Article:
Abstract

Recent accumulating evidence suggests a relationship between music and spatial-reasoning. One particular link:, the termed "Mozart effect," is an enhancement in performance on spatial-reasoning tasks after listening to the ftrst movement of a sonata by Mozart. Though some studies offer additional evidence to support the "Mozart effect," it is interesting that a number of studies attempting to reproduce it have failed. Accordingly, this study investigated the "Mozart effect" using an alternative means of assessing spatial-reasoning ability. Additionally, the music of Haydn was used in an effort to reproduce the effect. Lastly, a differentiation was made between the scores of musicians and non-musicians. No significant differences were found in scores among conditions of Mozart, Silence, or Haydn. However, a marginally significant interaction was found between musician groups and stimulus groups. Additionally, when lumped together, musicians scored higher after listening to music and non-musicians scored higher after listening to silence. The trends found in this study offer an explanation for why previous research has failed to find an enhancement, as the differences in scores between musicians and non-musicians apparently cancel out when the two groups are combined .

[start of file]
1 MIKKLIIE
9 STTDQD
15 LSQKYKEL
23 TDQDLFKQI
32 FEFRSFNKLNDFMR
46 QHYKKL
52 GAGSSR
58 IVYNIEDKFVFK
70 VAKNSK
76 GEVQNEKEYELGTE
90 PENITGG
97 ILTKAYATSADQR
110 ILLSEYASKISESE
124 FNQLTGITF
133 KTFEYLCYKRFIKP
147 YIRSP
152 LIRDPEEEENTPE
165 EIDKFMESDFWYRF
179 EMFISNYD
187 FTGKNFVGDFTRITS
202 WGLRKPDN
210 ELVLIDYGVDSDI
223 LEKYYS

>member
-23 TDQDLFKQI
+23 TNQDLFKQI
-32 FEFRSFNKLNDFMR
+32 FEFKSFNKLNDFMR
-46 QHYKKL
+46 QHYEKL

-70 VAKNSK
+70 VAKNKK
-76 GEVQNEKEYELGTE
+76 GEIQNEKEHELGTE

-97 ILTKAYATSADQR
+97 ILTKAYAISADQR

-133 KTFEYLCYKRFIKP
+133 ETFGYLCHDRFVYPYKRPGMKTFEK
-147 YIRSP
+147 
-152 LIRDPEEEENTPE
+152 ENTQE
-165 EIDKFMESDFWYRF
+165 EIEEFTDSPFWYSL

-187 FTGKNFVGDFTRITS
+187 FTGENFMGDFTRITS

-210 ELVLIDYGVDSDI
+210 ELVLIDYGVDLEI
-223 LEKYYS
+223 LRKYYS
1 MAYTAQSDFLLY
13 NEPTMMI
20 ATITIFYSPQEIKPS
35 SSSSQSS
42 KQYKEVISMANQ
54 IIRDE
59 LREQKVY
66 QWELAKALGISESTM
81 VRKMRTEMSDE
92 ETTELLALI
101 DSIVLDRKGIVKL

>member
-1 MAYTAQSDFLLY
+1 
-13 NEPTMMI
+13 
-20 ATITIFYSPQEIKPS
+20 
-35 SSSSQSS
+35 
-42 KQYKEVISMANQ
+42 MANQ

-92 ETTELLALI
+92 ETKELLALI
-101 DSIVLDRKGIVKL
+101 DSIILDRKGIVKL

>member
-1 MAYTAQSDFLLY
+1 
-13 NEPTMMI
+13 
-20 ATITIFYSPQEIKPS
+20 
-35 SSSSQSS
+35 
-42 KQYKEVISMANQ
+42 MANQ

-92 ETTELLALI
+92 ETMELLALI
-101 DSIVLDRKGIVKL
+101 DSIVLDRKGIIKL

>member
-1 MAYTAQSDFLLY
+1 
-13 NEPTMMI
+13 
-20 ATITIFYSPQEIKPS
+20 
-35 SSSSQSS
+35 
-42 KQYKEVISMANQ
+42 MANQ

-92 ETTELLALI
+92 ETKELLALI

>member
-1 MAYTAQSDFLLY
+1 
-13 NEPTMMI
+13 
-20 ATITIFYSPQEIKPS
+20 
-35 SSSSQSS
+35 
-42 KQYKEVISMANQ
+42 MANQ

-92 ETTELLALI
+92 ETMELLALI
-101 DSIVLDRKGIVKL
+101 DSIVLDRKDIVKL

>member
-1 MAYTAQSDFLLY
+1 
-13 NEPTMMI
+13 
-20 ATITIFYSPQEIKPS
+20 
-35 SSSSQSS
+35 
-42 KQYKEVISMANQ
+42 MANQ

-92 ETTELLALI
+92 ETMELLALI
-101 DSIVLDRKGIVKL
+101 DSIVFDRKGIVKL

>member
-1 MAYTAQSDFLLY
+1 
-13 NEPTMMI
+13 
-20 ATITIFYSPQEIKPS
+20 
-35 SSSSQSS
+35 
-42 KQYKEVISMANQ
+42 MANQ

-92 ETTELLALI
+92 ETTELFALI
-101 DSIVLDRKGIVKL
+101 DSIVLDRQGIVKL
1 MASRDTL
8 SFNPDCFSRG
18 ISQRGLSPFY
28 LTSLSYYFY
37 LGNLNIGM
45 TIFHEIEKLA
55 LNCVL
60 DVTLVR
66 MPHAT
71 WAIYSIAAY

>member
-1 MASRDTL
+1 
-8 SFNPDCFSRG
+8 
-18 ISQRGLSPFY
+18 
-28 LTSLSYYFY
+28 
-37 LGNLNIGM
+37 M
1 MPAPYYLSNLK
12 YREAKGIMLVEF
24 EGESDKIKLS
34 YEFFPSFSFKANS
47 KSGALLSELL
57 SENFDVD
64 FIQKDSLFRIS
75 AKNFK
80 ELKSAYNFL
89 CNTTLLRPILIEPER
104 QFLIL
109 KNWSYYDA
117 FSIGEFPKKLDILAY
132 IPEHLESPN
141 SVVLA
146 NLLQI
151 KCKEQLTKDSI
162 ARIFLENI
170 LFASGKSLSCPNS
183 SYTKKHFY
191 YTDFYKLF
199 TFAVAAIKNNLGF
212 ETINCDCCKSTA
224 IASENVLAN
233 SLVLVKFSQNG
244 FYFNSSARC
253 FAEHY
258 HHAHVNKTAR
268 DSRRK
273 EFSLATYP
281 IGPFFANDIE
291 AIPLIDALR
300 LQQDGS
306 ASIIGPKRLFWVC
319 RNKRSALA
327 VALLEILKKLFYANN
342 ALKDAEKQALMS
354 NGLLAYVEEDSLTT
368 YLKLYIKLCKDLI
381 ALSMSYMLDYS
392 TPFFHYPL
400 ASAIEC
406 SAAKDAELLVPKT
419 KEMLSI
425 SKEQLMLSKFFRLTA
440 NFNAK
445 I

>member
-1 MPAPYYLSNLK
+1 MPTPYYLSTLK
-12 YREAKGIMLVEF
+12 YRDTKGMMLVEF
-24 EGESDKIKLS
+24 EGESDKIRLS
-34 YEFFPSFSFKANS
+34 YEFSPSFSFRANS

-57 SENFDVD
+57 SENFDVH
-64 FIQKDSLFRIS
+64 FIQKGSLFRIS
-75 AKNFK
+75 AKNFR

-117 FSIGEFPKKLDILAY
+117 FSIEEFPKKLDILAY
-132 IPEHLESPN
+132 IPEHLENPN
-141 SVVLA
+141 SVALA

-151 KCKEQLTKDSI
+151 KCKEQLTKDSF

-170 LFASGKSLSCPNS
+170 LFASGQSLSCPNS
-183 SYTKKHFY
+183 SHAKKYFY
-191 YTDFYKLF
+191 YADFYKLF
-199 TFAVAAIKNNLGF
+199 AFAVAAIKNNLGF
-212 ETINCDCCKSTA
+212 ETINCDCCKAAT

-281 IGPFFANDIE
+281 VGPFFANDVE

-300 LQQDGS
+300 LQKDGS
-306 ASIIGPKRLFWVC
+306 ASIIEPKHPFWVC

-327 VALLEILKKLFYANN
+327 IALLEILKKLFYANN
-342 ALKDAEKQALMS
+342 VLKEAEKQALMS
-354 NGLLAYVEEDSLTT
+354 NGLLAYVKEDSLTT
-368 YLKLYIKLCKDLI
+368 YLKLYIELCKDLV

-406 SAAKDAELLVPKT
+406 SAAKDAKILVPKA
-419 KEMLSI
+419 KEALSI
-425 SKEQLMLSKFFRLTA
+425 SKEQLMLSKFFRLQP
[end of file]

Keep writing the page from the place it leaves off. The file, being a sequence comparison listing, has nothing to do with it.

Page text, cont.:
Disciplines

Psychology

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Psychology Commons

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